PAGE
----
5 Ways to Help Your Kids Imagine Themselves as Entrepreneurs Well-meaning parents who don't realize there is an alternative teach their children to go to college so they can get a job to pay their education loans. Entrepreneurs know better.
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On the Rich Dad Radio show, legendary entrepreneur Robert Kiyosaki said, "The worst thing you can teach your kids is to go to school and get a job."
I wouldn't go that far -- if one of my kids wants to be a doctor they'll need college -- but as an entrepreneur, I want to teach my kids how a life of freedom leads to happiness. Entrepreneurship is one option to experience that freedom.
Today, the average college graduate will leave school with $33,000 in student loan debt. Of those graduates, only 27 percent will get a job in their major. The days of going to school and getting a great job after you graduate are over.
Student loan debt stays with many of our children for the rest of their life. Entrepreneurship can be one way to avoid that struggle. We can teach our kids how to build a business that either supports them, or generates enough income to pay for their college outright. Here are five ways to teach your children about entrepreneurship.
Related: This Teen Paid for College by Selling on Etsy. Here Are 5 Ways She Did It.
1. Don't make allowance contingent on chores.
If you give your children an allowance, do it to teach them how to handle money. Giving it to them for the chores they do teaches them to trade time for dollars. Subconsciously, they're learning that how much money they earn depends on how many hours they spend at the job. Entrepreneurs don't buy into that argument, so why teach it to your kids when they're young and impressionable. Teach them that income results from creating value.
2. Get them involved in your business with little tasks.
There are little task you can delegate to your children, pretty much whatever their age. You can have them help you with your equipment or let them write a few lines in an email you're sending out. When they're older, you can have them answer email. There are tasks that won't harm or help your business that your kids can manage. They feel special, even with handling the little tasks.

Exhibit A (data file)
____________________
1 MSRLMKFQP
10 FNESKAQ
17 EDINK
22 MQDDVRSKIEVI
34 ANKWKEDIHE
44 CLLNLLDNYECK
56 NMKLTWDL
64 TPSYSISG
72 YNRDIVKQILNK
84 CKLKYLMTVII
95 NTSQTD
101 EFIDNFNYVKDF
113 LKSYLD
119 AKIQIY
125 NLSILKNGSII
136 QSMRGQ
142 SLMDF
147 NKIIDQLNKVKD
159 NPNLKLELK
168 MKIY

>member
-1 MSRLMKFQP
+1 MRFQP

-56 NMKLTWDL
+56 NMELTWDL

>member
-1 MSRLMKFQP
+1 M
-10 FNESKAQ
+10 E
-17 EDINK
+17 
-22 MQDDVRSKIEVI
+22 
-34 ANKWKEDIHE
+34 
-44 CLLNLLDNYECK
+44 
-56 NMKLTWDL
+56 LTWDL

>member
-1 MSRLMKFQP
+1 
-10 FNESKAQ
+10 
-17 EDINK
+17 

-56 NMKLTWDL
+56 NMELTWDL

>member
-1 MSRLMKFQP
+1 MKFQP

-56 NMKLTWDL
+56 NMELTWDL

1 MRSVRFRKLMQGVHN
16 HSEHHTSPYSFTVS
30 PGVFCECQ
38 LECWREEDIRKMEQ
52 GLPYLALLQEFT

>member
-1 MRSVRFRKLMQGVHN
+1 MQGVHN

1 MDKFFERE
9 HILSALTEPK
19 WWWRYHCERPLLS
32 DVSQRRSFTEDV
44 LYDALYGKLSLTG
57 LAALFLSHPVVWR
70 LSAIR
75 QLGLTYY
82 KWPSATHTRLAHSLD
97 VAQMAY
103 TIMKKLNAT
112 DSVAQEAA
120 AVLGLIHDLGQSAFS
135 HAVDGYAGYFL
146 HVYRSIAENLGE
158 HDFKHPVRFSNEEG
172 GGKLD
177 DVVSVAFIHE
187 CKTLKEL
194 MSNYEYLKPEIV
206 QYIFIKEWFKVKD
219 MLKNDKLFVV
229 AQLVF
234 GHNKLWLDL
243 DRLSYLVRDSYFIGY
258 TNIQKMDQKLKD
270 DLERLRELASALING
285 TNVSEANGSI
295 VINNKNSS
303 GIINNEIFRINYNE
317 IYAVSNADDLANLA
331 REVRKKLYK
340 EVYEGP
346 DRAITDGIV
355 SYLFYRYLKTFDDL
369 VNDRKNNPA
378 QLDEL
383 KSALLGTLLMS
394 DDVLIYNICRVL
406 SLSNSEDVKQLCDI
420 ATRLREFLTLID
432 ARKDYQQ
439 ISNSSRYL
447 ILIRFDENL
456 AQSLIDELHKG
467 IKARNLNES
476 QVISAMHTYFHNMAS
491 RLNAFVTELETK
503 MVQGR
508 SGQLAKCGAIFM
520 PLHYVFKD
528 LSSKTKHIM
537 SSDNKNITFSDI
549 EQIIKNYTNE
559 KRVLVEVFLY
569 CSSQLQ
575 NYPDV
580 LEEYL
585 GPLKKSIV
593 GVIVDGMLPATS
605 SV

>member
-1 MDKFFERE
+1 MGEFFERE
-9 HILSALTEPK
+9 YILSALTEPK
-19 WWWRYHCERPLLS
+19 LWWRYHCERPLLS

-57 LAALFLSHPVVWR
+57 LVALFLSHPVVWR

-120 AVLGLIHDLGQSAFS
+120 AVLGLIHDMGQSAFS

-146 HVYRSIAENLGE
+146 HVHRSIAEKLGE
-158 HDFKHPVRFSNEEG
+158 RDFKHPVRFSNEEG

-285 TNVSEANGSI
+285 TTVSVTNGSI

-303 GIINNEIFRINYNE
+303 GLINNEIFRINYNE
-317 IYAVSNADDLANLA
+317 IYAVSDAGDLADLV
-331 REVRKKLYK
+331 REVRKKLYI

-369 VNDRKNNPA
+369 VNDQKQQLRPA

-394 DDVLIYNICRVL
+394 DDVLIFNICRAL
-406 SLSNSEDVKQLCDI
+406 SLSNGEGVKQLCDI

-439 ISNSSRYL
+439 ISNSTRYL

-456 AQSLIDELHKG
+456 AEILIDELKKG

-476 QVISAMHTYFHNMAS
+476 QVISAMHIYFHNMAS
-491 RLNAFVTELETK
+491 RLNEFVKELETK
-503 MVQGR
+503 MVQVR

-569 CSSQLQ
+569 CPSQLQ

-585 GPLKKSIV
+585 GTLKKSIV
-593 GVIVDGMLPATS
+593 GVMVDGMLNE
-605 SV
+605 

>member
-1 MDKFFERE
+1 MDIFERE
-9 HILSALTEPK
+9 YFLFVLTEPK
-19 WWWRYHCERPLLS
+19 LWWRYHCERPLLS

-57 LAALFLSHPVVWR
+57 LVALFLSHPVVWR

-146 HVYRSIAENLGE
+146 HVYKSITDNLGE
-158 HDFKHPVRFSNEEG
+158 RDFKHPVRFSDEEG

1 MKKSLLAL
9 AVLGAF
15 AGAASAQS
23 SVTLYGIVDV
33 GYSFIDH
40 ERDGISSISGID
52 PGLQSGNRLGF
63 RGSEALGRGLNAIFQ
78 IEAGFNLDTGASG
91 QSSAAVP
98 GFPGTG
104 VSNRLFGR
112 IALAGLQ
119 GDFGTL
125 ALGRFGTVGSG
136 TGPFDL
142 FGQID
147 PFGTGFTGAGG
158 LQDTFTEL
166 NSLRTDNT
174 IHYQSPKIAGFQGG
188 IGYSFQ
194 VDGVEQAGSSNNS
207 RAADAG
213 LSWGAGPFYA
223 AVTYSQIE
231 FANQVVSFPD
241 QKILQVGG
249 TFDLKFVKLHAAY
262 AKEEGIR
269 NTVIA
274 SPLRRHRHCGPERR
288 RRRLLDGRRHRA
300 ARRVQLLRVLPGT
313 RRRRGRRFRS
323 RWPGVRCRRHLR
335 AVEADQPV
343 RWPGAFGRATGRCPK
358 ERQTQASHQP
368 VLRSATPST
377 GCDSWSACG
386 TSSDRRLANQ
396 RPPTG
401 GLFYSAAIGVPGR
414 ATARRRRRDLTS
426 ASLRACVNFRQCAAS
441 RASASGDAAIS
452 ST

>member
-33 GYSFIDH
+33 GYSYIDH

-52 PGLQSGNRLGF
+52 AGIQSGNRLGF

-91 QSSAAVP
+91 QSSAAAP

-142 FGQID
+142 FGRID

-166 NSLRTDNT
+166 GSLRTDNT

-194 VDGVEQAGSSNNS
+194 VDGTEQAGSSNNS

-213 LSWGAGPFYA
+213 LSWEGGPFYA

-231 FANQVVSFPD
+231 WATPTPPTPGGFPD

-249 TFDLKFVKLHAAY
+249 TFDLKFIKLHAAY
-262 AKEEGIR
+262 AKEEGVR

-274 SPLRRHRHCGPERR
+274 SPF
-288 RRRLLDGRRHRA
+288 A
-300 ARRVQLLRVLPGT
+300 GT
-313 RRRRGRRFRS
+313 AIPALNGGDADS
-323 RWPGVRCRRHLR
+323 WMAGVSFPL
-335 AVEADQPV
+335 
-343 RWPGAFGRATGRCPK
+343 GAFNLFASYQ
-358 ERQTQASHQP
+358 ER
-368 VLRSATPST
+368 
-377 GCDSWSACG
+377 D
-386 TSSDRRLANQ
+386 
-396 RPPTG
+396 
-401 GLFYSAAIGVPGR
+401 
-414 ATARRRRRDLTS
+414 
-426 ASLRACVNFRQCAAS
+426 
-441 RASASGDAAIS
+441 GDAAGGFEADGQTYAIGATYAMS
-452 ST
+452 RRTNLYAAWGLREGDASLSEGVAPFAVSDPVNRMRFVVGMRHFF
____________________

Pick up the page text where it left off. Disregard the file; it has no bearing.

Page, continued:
3. Discuss openly why entrepreneurship is important.
Your message will fall on deaf ears until your kids understand the "why'' behind what you do. Teach them that life is short and time is our most precious resource. Teach them it affects every area of their life when they spend 40-plus hours at a job, especially one that doesn't fulfill them.
Teach them that entrepreneurship can let them live life on their terms while earning money. Teach them that it takes time to grow, but it's well worth the effort to build something that's yours.
4. Help them start a small business around their passion.
My son loves video games and he's good at them. When I asked him about what business he wanted to start, he said he wanted to sell digital guides for his favorite games. We have been working on his website and putting the guides together. He has already presold four of them to his friends. Will this be a six-figure business someday like his dad's? Who knows, but the experience is invaluable.
Help your kids start a small business around something they love. You will train them to do what they love for "work" and they can make some money. They can grow that business to someday be something significant or at least send them through college without debt. Michael Dell comes to mind with this model.
5. Teach by example.
You can talk to your kids until you're blue in the face but they study what you do and tune out what you say. Your results teach them what's possible in their life, your actions teach them what's required. Show your children what entrepreneurship is and how it works by taking action and inviting them to witness the journey.
For a large portion of my children's life, I worked a job 60 to 80 hours a week and hated life. My kids took note of what I went through and how it affected me. They often asked, "Dad, why don't you quit?" It took three years of hard work, but I was able to quit that terrible job. I now write, speak all over the world and coach clients who want to create freedom in their work, health and relationships.
My kids have noticed the difference and it's helped them understand what it means to live free. Your children will learn more from what you do than what you say. They will notice things that you try to keep to yourself. If you love entrepreneurship, teach your children the why and how. Teach them by the actions you take in your life that their dreams are possible.